By Kate Kinley
CN: Suicide, depression, eating disorders
Photographer Kate Kinley shares her photo, ‘Crows’, along with a creative writing piece about what crows mean to her.
There are always scarecrows at home. Imagine a small town surrounded by mountains, hills, and farms. It’s the kind of place where people drive their lawnmowers to the shop, and where parades feature the town commissioner on a tractor. It’s where a child rides her tricycle on the side of the road, watching the sun set over desiccated fields of harvested wheat and corn. Home is where the sun sets over the stretched body of a scarecrow mounted on a hill, and where silhouettes flutter anxiously beneath the pink evening sky. There are always crows at home.
I pitied the scarecrows as a kid. If they did their job and kept the birds away, they resolved themselves to isolation. If the crows realized the trick, then the scarecrow would be knocked to the ground, or transformed into a perch, or even picked and plucked apart one piece of straw at a time. It seemed, and still seems, a grim existence. I should say also, that although nine different churches line the six central streets of my hometown, the image of Christ suspended on the cross has never struck me as anything more than yet another scarecrow. Read into that what you will.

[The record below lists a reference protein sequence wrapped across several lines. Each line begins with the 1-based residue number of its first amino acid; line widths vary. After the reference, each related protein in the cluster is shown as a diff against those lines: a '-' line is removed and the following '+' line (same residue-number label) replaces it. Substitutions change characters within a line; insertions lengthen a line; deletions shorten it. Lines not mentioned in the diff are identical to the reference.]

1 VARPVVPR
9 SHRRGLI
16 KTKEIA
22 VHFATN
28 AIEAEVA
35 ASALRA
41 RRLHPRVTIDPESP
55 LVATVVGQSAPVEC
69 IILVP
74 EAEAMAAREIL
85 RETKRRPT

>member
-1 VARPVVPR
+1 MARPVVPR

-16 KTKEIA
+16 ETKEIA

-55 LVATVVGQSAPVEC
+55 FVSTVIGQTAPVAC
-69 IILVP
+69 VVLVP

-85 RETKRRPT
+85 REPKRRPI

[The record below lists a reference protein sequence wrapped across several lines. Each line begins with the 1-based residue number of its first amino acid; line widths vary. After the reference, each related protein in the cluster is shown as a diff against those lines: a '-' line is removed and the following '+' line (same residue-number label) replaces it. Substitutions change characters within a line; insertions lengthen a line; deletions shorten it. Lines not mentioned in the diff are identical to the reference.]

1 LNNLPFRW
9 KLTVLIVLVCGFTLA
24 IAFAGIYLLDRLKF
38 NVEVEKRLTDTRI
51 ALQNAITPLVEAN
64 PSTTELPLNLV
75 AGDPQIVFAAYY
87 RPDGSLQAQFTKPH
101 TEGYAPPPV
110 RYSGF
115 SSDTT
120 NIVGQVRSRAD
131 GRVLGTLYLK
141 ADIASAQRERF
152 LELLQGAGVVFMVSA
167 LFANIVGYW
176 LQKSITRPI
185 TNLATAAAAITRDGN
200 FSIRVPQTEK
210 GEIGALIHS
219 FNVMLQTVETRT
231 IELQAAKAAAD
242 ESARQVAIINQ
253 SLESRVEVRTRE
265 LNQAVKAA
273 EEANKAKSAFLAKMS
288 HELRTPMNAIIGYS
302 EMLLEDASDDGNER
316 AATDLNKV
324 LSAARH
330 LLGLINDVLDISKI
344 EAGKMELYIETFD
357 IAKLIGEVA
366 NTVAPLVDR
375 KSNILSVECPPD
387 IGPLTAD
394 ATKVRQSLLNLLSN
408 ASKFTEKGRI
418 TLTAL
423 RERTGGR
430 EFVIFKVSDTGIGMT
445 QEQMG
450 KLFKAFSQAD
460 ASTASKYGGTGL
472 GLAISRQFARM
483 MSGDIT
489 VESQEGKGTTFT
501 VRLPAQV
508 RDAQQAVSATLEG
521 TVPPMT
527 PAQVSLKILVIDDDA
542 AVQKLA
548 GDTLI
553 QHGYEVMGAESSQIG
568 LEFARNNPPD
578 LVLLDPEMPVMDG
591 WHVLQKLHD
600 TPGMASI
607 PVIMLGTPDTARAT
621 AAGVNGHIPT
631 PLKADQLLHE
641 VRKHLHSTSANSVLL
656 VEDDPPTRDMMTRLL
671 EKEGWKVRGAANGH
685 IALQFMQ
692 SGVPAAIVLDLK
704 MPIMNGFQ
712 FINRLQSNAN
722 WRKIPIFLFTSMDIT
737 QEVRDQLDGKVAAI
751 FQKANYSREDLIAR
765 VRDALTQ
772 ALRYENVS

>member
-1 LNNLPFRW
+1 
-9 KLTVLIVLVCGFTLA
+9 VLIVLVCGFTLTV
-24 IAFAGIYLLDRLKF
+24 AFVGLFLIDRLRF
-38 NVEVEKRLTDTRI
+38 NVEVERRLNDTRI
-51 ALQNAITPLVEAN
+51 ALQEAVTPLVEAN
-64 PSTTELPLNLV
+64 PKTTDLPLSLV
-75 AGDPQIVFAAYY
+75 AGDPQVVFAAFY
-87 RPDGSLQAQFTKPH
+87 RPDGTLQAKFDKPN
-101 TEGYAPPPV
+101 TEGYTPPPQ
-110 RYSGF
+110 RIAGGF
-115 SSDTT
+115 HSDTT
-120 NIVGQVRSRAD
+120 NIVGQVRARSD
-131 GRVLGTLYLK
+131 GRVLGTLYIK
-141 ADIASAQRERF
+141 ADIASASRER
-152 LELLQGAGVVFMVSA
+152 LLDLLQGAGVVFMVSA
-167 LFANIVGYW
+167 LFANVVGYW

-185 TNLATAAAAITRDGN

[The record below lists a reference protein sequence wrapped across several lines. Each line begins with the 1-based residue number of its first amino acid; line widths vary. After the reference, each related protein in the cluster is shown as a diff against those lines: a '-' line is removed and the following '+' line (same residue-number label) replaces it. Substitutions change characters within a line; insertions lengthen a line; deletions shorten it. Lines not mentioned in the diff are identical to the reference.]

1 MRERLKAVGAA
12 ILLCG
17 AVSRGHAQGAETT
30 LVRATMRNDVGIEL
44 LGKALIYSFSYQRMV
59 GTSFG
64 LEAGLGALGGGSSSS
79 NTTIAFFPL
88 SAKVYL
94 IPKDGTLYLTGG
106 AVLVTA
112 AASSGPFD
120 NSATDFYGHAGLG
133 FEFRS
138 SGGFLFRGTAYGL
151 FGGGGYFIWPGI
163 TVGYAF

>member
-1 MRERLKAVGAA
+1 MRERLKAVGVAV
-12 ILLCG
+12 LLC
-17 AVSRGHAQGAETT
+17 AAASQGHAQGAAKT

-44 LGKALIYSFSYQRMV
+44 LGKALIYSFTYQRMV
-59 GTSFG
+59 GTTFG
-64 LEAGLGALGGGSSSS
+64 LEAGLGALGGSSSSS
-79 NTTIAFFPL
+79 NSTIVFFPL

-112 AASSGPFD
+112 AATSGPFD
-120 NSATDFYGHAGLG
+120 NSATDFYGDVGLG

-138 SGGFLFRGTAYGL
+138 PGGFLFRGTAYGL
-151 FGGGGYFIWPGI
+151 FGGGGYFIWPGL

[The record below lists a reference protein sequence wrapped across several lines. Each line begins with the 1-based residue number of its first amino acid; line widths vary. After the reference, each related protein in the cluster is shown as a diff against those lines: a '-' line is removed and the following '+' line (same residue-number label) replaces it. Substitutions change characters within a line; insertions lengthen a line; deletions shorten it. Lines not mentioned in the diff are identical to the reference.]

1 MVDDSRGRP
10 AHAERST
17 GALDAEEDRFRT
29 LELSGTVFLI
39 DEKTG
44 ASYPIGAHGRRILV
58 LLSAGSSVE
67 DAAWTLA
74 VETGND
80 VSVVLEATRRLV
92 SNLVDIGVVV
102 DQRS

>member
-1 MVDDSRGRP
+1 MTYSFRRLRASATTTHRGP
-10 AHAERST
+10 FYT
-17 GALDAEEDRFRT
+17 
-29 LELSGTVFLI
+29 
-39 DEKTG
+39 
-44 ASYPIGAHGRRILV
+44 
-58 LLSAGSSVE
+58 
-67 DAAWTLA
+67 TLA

I see a lot of crows. I think and read about them a lot, too. Symbolic crows become stand-ins for people and emotions. They become bodies of depression – scavenger birds all glossy and filthy and ruthless. Their beaks look like collar bones. They have claws. Crows stare with deadening black eyes, a black more than ink, deep and rounded and gleaming like glass.
Crows are an easy metaphor, as they tend to turn themselves into similes – they’re difficult to pin down, always flitting about like something else. A crow is whatever you want it to be – anxiety, thoughts of suicide, eating disorders, death, heartbreak, disappointment. You know as well as I that symbolism is always personal.
In the end, I wonder if scarecrows love or fear the crows, or if they’ve simply learned to live with them.